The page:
• - a healthy heart the apical rate should be the same as the radial rate.
    • - if the apical rate is higher than the radial rate, then this indicates a cardiac arrhythmia
  16. What is the pulse strength and what is the scale?
    pulse strength: force created in the artery by the stroke volume

    • 4+ bounding
    • 3+ full (norm during exercise)
    • 2+ normal
    • 1+ weak, thready
    • 0 absent
  17. What are the 5 factors to assess for respirations?
    • 1) assess rhythm
    • - if rhythm is regular: count for 30 sec and multiply by 2
    • - if the rhythm is irregular: count for 60 seconds
    • - children: count for 60 seconds
    • 2) rate (varies with age and fitness)
    • - children: age specific variations
    • - adult norms: 10-20/min
    • 3) depth
    • - shallow, moderate, or deep.
    • 4) Character
    • - thoracic (women)
    • - abdominal (men and infants)
    • 5) abnormal patterns (hyperventilation, hypoventilation, apnea, dyspnea, etc.)
  18. Define blood pressure, systolic pressure, pulse pressure, mean arterial pressure
    • blood pressure: force exerted against walls of peripheral vessels during cardiac cycle
    • systolic pressure: maximum pressure exerted on arterial walls during ventricular contraction
    • pulse pressure: difference between systolic and diastolic B/P
    • mean arterial pressure: (pressure forcing blood into the tissues averaged over the cardiac cycle)
    • - MAP= DPB + 1/3 pulse pressure
  19. What are the factors determining B/P?
    • 1) Cardiac Output
    • 2) Volume of Circulating Blood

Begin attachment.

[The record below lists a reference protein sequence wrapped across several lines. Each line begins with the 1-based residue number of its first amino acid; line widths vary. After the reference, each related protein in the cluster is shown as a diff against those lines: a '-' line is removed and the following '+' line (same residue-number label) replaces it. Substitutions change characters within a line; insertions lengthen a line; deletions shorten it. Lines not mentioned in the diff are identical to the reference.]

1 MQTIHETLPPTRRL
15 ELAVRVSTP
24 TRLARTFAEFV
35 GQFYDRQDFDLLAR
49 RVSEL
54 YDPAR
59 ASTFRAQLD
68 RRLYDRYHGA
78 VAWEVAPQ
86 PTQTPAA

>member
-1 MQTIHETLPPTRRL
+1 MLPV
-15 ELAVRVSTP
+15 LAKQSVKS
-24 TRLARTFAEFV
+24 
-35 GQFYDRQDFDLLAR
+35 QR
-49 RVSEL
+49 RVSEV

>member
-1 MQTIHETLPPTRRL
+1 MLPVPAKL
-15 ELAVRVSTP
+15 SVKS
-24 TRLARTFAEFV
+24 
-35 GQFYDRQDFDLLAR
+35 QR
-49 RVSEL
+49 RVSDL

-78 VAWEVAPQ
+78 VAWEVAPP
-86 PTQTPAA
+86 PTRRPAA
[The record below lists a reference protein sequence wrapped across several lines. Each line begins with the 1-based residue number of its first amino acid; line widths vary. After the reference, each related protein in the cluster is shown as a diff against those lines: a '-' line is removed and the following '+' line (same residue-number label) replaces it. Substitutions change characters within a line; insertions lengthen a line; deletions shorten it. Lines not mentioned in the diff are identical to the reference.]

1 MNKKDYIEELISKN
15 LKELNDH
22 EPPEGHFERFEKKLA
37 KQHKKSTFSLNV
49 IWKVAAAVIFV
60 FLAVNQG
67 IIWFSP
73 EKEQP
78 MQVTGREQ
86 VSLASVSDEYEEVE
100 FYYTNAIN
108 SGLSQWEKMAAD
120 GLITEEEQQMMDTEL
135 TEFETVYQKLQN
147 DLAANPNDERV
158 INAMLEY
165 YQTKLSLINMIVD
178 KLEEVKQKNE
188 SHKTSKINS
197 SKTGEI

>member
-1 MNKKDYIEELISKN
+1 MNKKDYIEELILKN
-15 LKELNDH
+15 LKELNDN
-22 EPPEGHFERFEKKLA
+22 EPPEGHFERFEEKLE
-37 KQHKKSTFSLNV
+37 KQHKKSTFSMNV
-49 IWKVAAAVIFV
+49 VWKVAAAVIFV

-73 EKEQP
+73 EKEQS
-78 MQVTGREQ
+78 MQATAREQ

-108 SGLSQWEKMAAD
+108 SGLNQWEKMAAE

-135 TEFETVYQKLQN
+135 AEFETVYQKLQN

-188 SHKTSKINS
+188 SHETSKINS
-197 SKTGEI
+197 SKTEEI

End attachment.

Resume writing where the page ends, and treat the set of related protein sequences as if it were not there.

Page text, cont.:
• 3) Blood viscosity (increased pressure with thicker blood)
    • 4) Peripheral Vascular Resistance (PVR)- increased pressure is generated to pump against constricted blood vessels.
    • 5) sympathetic nervous system stimulation (stress--->stimulates SNS---> vasoconstriction--> increased blood pressure)
    • 6) elasticity of vessels walls (increased pressure with stiffer vessels; occurs with arteriosclerosis)
  20. What is the range for prehypertension and hypertension?
    • prehypertension: SBP 120-139; DBP: 80-89
    • hypertension: SBP more than or equal to 140; DBP more than or equal to 90
  21. What is the goal blood pressure for patient with diabetes?
    less than 130/80
  22. What are some assessments in regard to HTN as a medical diagnoses?
    • - document B/P until the diagnoses is mad; requires serial B/Ps to establish the diagnosis of HTN
    • - check B/P in both arms (use the highest reading)
  23. What are 11 factors that affect blood pressure?
    • 1. Age
    • 2. Male gender
    • 3. Race (e.g. African Americans)
    • 4. Diurnal Rhythm: highest in late afternoon and lowest in early am
    • 5. Obesity
    • 6. Exercise
    • 7. Emotions, stress and pain (stimulation of SNS)
    • 8. Smoking (wait 30 min before taking B/P)
    • 9. ETOH
    • 10. Meds (NSAIDS, pseudoephedrine [decongestants]
    • 11. white coat syndrome
  24. If B/P differs between arms, what reading would you use?
    use the highest B/P reading
  25. What is the Auscultatory Gap?
    If present, there can be an unusually long silence (ranging from 10-40 mm) between the 1st and 2nd heart sound.
  26. What is paradoxical pulse mean? What can it implicate?
    • Normally the difference in SBP between inspiration and expiration = 5 mm Hg
    • paradoxical pulse: If the difference is > then 10 mm Hg
    • -this could mean cardiac tamponade, constrictive pericarditis or great respiratory effort (emphysema)
  27. What is orthostatic hypotension?
    • a significant drop in blood pressure that occurs when changing positions (from standing to sitting to standing)
    • - results from peripheral vasodilation w/o compensatory increase in CO
    • - check B/P and pulse when lying, then reassess B/P and pulse in sitting and
    • standing positions..
    • - wait 5 minutes between position changes before rechecking B/P and pulse
  28. What is orthostasis?
    a drop in SBP >20 mm Hg or pulse increase of >20 bpm between lying, sitting and or standing positions
  29. What are three causes orthostatic hypotension?
    • 1) hypovolemia (dehydration)
    • 2) bedrest
    • 3) medications (vasodilators)